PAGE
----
Today, Janai Nelson, Associate Director-Counsel of the NAACP Legal Defense and Educational Fund, Inc. (LDF), testified before the U.S. Senate Committee on the Judiciary Subcommittee on the Constitution to underscore the significance of the Voting Rights Act (VRA), the impact of the U.S. Supreme Court’s decisions in Shelby County v. Holder and Brnovich v. Democratic National Committee , and highlight the increasing need for sweeping federal legislation to protect the right to vote.
In her written testimony, Ms. Nelson explained how the VRA protected voters of color from suppressive laws and gave people the opportunity to challenge discriminatory voting legislation: “The VRA fulfilled the promise of the 15th Amendment that the right to vote should not be denied because of race, color, or previous condition of servitude, as well as the 14th Amendment’s guarantee of equal protection under the law. Its purpose was ambitious but clear: to finally ‘banish the blight of racial discrimination in voting … In many ways, the VRA made the promise of the Civil Rights Amendments a reality and legitimized our democracy for the first time in our history. Among the most transformative of the civil rights statutes passed in the 1960s, the Voting Rights Act has been justly described as ‘the crown jewel’ of the Civil Rights Movement.”
Ms. Nelson went on to illustrate how the Supreme Court’s rulings in Shelby and Brnovich significantly weakened the two most substantial provisions of the VRA: “In Shelby, the Supreme Court rendered preclearance inoperative, making Section 5 of the VRA unenforceable until Congress enacts a new coverage provision to identify the covered jurisdictions… [The decision] allowed state and local governments to unleash discriminatory voter suppression schemes virtually unchecked.”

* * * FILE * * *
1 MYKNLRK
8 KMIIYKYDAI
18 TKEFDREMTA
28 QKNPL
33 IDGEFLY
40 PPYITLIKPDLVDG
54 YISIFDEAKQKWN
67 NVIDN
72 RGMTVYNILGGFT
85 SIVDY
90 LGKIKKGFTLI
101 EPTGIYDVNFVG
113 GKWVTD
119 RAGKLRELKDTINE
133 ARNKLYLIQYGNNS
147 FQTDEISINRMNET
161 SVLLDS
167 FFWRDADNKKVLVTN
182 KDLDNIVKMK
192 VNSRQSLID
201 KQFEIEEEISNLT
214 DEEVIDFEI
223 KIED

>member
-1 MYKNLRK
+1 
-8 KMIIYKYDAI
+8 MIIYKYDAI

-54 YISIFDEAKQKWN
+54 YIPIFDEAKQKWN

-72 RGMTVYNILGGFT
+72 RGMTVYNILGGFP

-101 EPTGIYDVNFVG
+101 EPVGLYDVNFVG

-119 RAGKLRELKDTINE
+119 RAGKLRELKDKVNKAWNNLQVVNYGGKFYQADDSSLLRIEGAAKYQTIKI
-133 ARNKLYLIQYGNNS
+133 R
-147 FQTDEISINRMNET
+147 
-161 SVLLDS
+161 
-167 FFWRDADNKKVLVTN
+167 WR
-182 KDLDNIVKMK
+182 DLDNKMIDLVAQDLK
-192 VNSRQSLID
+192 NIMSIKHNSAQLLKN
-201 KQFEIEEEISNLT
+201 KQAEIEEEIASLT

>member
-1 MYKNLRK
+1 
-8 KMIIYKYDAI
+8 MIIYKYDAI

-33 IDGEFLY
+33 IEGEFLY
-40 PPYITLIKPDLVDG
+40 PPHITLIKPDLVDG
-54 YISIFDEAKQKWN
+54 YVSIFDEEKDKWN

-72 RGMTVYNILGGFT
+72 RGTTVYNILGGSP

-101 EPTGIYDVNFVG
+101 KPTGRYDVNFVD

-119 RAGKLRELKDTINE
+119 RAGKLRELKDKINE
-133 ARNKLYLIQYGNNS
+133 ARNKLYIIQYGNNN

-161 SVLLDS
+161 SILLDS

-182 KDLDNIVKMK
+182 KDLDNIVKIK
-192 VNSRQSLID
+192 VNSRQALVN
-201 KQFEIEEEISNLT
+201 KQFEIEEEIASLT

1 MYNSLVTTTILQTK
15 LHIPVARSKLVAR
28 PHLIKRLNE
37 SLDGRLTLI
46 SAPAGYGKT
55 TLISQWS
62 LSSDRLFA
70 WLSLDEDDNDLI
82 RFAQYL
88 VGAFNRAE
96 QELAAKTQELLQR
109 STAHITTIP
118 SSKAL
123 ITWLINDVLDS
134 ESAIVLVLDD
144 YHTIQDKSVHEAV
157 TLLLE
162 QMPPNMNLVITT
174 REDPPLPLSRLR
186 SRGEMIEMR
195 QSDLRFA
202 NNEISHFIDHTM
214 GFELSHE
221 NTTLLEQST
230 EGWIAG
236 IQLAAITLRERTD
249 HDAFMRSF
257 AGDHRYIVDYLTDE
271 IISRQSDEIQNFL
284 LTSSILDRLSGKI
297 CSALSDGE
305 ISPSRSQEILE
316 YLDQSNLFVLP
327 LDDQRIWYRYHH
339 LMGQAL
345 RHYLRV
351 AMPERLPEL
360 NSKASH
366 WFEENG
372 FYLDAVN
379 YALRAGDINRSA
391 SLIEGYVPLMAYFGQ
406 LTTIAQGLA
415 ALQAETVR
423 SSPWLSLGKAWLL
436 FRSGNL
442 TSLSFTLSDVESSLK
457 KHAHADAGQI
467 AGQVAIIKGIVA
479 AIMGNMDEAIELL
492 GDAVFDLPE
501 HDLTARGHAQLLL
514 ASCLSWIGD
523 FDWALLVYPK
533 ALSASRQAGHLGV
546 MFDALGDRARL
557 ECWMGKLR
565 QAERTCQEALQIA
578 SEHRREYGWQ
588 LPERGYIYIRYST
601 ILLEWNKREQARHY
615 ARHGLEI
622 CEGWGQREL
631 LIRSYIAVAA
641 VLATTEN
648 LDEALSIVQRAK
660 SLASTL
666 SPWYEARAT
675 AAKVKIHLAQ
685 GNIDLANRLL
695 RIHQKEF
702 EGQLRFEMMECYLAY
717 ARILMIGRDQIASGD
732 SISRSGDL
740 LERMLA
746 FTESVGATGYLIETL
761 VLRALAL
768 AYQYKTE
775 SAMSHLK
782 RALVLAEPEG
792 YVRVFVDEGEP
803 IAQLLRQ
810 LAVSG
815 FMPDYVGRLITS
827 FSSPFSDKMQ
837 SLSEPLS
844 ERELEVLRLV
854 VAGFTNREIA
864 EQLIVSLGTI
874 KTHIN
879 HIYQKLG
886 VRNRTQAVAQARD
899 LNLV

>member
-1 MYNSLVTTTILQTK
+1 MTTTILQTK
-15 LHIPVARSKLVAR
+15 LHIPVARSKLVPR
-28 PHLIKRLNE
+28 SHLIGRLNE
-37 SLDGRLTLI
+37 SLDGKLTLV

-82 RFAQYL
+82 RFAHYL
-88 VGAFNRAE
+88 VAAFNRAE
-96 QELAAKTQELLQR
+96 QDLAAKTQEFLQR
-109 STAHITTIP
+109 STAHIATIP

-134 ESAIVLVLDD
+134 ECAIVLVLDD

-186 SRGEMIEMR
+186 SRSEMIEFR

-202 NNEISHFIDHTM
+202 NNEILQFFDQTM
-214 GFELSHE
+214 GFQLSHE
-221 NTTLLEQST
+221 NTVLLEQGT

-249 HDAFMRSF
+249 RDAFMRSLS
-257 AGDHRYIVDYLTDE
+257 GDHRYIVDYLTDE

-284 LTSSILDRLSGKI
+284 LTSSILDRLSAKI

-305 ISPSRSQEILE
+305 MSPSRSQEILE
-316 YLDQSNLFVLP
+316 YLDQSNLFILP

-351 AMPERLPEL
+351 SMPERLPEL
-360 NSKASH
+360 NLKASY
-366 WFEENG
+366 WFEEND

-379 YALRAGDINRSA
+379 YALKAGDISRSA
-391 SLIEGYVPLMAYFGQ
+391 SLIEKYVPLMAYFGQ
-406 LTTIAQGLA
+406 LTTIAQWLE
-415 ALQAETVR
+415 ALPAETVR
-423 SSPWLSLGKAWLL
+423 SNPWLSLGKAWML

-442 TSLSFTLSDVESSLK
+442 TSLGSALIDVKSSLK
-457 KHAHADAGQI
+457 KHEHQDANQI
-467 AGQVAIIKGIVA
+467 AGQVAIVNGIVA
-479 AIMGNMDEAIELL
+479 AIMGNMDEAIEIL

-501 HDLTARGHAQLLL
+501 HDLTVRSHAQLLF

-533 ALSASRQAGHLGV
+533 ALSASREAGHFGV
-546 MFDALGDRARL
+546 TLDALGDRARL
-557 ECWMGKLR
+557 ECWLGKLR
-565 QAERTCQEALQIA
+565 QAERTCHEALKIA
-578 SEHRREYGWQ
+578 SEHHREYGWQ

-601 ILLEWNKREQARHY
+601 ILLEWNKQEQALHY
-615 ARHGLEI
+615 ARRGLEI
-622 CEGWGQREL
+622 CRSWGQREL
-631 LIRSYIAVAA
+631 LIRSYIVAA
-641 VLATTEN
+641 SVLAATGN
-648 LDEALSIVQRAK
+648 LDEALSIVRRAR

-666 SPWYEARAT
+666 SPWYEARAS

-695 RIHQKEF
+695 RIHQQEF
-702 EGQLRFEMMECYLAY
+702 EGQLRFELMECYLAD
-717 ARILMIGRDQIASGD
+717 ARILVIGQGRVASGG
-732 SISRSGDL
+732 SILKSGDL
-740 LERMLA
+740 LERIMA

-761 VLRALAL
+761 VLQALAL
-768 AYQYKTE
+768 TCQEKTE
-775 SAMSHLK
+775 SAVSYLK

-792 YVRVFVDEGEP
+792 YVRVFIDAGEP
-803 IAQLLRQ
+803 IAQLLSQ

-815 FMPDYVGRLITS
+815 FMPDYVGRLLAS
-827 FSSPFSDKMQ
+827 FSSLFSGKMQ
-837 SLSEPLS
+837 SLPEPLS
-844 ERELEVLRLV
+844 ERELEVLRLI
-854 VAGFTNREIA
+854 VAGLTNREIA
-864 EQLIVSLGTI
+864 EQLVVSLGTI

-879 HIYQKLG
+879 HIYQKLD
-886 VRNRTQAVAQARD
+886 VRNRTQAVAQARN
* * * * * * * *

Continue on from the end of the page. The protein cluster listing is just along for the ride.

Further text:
Ms. Nelson wrote of Brnovich: “The decision improperly and illogically departs from the plain text of Section 2, ignores settled precedent, and severely curtails the broad application of Section 2 that Congress intended, thus making it more difficult and burdensome to ensure that every eligible citizen able to freely exercise their right to vote.”
Ms. Nelson also called out the unsustainable model of relying on civil rights groups to challenge the overwhelming amount of suppressive voting laws that have been enacted since Shelby and continue to multiply: “The celebrated turnout and registration rates among Black voters occurred despite a litany of unequal obstacles and because of the Herculean efforts by civil rights groups, organizers, and activists, and the sheer determination and resilience of Black voters. This model is not sustainable. Nor is it acceptable or lawful. Black voters’ ability to overcome unequal burdens does not diminish the fact that those burdens exist. And, our Constitution does not countenance two systems of voting in this country—one in which Black and other marginalized voters require an independent, non-governmental apparatus to exercise the fundamental right to vote while white voters do not.”
LDF urges Congress to enforce the promise of an equal right to vote for all and employ the full force of its authority to protect American voters from the extraordinary harm of denying or diminishing their right to vote.
“It is past time for Congress to fulfill its constitutional duty to the American people by once again taking up the charge of eradicating racial discrimination in voting and by renewing its commitment to protecting and strengthening the fundamental right to vote,” Ms. Nelson concluded.
Read Ms. Nelson’s full written testimony here.
Read Ms. Nelson’s oral testimony here.
Watch Ms. Nelson’s oral testimony below.
Founded in 1940, the NAACP Legal Defense and Educational Fund, Inc. (LDF) is the nation’s first civil and human rights law organization. LDF has been completely separate from the National Association for the Advancement of Colored People (NAACP) since 1957—although LDF was originally founded by the NAACP and shares its commitment to equal rights. LDF’s Thurgood Marshall Institute is a multi-disciplinary and collaborative hub within LDF that launches targeted campaigns and undertakes innovative research to shape the civil rights narrative. In media attributions, please refer to us as the NAACP Legal Defense Fund or LDF. Follow LDF on Twitter, Instagram and Facebook.